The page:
This is the first of my series of blog posts about Business Intelligence and Data Warehouse best practices. The series will contain a number of best practices for data warehouse design, ETL design and SSAS (Analysis Services) configuration and design.
First, let’s look at a pattern I call ETL reentrancy, which I think is a term originating from Ralph Kimball. I think it is best explained like this:
There are many reasons that an ETL process can fail to execute. Running out of disk space can be one. Having incorrect data from source systems could be another. The question is whether a failed ETL process can cause the data warehouse into a state that requires a lot of manual work to restore. An ETL process is reentrant if you can rerun it (possibly from some later starting point than the very first) after it has failed (and you have corrected the error that made it fail).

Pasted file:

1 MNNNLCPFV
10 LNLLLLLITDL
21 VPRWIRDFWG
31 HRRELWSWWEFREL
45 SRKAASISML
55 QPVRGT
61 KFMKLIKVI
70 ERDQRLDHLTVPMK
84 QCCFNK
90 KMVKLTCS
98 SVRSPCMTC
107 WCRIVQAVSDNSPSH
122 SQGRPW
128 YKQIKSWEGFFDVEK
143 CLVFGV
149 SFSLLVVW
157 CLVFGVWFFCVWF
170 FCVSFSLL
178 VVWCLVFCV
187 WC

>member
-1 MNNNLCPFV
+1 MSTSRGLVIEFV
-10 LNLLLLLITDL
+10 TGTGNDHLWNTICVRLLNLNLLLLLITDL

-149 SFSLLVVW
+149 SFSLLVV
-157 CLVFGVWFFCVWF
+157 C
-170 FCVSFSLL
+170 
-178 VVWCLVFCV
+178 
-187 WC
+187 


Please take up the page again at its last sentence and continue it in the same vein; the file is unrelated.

Why this is important should be pretty clear. How do you achieve reentrancy?
- Have an ETL process that is clearly divided in logical steps. Don’t mix the E, T and L operations in the same step.
- Begin each step with any applicable clean up operations
- Prepare updates in staging tables and use set based updates
- Wrap updates within transactions if they could cause an unstable state
- Catch and handle errors in critical places